6 Serious Symptoms of Appendicitis You Need to Watch Out For
Learn how to recognize the early symptoms of appendicitis, from abdominal pain to difficulty moving, so you can seek treatment immediately.
What’s up with your stomach, anyway?
Most people have experienced some form of stomach discomfort, whether it’s a stomach virus, food poisoning, or diarrhea. (Check out the top seven causes of stomach pains and what they mean.) Less common, but still important to know about, is appendicitis. This occurs when the appendix, which is a worm-shaped pouch that sits on the lower right side of the abdomen, becomes inflamed. About five percent of the population ends up with appendicitis, which is most common in teenagers and those in their early twenties, according to the U.S. Department of Health and Human Services.
An appendix that is inflamed should be treated immediately because it can burst and release bacteria into the abdomen. This can lead to a blood infection or severe inflammation of the intestinal lining. “If it is not treated, your appendix can rupture, which can be life-threatening,” says Jennifer Caudle, DO, a board-certified family physician and assistant professor at Rowan School of Osteopathic Medicine in Stratford, New Jersey.
Here’s how to recognize the early symptoms of appendicitis so you can seek treatment immediately.
Abdominal pain is the most common and often first reported appendicitis symptoms. “The pain is generally located around the umbilicus, aka the belly button, and in about 50 percent of patients, the pain migrates to the right lower quadrant of the abdomen,” says Cedrek McFadden, MD a board-certified gastrointestinal surgeon in both colorectal and general surgery at the University of South Carolina School of Medicine Greenville. While a stomach ache or indigestion tends to be steady pain, with appendicitis, it can become excruciating pain in a matter of hours. (Read more about the causes of stomach pains.)
Constipation or diarrhea
“If the appendix is positioned lower in the pelvis, the patient may have increased urinary frequency, pain with urination, or even diarrhea,” notes Dr. McFadden. Sometimes constipation can be the problem. He notes that it depends on the location of the appendix, which is normally in the right lower quadrant but is different for each person. (Find out what your bowel movements reveal about your health.)
Nausea, vomiting, or loss of appetite
“Nausea and vomiting along with not wanting to eat, usually follow the onset of the abdominal pain,” says Dr. McFadden. So if you have severe pain combined with feeling like you are going to throw up, you should head to the doctor. Here are 15 silent signs your body may be in big trouble.
Fever and chills
A fever is a sign of infection. “A fever combined with chills can be a sign of appendicitis,” says Dr. McFadden. A fever means your head is hot, but if you have chills, you can put on a lot of blankets and still feel cold. The combination of hot and cold, combined with the stomach pain is a warning sign of possible appendicitis.
You can become gassy from eating too much fruit, beans, and other gas-producing foods, and that’s normal. However, the combination of gas with bowel irregularity and indigestion could be a sign that something is amiss with your appendix, says Dr. McFadden. The National Institute of Diabetes and Digestive and Kidney Diseases notes that if it feels like having a bowel movement will relieve the discomfort, but it does not, then this is a possible warning sign.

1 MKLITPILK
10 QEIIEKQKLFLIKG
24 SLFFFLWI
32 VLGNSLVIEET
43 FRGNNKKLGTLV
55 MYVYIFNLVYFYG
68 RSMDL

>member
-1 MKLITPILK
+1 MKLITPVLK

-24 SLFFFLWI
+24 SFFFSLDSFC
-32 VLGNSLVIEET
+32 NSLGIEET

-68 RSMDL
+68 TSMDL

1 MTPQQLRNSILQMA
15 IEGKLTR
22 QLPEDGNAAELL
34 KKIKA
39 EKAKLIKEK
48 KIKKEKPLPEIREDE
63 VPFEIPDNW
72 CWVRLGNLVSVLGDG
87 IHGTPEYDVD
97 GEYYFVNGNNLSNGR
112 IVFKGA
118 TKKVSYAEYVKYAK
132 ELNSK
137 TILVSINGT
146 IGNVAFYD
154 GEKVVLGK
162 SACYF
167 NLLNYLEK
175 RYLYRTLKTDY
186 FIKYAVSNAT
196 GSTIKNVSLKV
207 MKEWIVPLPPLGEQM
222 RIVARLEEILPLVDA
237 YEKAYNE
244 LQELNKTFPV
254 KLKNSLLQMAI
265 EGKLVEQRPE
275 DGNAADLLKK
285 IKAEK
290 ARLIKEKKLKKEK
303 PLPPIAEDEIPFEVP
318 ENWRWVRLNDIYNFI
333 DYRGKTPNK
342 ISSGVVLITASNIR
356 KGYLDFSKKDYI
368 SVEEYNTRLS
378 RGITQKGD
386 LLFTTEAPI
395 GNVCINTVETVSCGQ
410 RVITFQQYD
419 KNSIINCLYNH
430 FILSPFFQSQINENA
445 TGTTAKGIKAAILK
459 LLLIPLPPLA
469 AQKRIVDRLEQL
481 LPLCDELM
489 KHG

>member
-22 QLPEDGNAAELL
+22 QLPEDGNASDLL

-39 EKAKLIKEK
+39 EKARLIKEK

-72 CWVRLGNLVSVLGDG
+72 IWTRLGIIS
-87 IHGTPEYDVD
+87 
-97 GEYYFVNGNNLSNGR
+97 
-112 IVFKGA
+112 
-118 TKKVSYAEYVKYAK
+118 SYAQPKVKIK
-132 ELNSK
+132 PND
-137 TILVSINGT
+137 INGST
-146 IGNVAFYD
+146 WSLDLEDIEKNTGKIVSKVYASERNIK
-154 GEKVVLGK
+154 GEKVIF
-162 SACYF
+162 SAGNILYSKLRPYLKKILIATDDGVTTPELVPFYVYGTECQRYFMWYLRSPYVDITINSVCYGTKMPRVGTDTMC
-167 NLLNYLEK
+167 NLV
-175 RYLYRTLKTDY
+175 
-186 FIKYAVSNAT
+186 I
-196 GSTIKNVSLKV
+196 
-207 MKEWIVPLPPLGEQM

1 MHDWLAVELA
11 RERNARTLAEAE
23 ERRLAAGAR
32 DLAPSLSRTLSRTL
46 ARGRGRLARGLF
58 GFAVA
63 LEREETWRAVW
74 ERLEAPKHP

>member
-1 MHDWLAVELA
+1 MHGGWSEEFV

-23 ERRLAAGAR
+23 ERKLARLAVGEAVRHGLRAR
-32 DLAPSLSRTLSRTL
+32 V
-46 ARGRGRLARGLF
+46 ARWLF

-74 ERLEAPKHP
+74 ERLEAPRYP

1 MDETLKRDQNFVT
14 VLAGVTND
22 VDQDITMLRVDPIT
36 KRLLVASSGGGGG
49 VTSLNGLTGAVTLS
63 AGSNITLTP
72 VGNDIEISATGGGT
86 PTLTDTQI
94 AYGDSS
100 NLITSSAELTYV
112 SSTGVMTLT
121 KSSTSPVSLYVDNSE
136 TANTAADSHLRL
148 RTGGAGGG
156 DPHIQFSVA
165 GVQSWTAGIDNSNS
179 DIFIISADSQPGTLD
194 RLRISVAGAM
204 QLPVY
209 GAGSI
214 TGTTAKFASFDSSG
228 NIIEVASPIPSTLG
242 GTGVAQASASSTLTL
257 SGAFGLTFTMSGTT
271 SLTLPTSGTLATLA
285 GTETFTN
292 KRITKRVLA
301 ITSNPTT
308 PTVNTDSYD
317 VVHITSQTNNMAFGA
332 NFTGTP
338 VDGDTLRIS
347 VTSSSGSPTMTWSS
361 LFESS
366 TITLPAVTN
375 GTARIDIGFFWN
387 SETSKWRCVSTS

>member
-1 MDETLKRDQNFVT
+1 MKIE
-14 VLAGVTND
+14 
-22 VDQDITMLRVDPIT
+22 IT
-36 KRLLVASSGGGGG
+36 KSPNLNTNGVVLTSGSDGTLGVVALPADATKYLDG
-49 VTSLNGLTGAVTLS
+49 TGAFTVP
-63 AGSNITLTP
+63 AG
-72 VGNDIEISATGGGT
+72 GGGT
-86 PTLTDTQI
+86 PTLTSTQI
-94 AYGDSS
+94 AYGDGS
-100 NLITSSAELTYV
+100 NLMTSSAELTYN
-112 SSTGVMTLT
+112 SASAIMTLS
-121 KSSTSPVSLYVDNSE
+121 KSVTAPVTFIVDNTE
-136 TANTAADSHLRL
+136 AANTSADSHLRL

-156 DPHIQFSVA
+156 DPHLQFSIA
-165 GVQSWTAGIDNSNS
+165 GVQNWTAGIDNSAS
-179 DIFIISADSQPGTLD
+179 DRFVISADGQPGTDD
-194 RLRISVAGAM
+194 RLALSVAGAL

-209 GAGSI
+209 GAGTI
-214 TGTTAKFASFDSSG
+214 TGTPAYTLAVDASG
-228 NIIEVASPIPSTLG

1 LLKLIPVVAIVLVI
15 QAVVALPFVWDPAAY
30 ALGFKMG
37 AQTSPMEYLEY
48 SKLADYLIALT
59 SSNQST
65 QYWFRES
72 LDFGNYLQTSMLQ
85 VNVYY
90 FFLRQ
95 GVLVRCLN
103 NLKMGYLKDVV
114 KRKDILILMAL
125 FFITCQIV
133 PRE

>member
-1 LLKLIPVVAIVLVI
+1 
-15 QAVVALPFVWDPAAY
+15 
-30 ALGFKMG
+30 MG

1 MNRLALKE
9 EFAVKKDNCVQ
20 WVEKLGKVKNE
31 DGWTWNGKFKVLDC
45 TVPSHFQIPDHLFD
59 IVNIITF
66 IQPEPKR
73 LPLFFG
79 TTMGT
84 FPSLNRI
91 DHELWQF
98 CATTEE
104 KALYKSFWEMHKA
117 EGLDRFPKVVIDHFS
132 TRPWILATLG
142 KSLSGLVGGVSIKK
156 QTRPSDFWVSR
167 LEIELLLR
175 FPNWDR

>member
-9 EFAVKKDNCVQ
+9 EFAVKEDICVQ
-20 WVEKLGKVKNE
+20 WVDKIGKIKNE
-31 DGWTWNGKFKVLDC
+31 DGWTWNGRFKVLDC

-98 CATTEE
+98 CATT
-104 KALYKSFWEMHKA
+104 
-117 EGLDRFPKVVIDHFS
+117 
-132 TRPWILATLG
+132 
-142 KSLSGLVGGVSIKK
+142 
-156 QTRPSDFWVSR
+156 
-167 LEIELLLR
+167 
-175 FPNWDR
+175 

Because of the pain that appendicitis causes, many people who have it have a hard time moving, says Dr. Caudle. Often, people will curl into a ball in their bed or on the couch, hoping the pain subsides. Typically, the pain may get worse when you move around, take deep breaths, cough, or sneeze. (Plus, read the health symptoms you should never ignore.)
If you’re experiencing any of the above symptoms, you should go to your doctor or urgent care facility right away. “Appendicitis happens when the appendix is inflamed and is a very serious condition that needs to be treated right away,” says Dr. Caudle. “If it is not treated, appendicitis can lead to complications which can include a ruptured appendix, which can be life-threatening.”
That’s why catching appendicitis early is key. “Signs of appendicitis getting worse include severe pain in the lower right part of the abdomen, rigid abdomen, pain with walking, coughing, or going over bumps in the car. Altered mental status with these signs would be a sign of a severe systemic infection,” says Dan Gingold, MD, MPH, academic fellow and chief resident at the University of Maryland School of Medicine, department of emergency medicine in Baltimore.
Surgery is the usual treatment for appendicitis. (Next, don’t miss these 12 other things your stomach is trying to tell you, too.)
- U.S. Department of Health and Human Services: “Definition & Facts for Appendicitis”
- Jennifer Caudle, DO, a board-certified family physician and assistant professor at Rowan School of Osteopathic Medicine in Stratford, New Jersey
- Cedrek McFadden, MD a board-certified gastrointestinal surgeon in both colorectal and general surgery at the University of South Carolina School of Medicine Greenville
- National Institute of Diabetes and Digestive and Kidney Diseases: “Symptoms & Causes of Appendicitis”
- Dan Gingold, MD, MPH, academic fellow and chief resident at the University of Maryland School of Medicine, Department of Emergency Medicine in Baltimore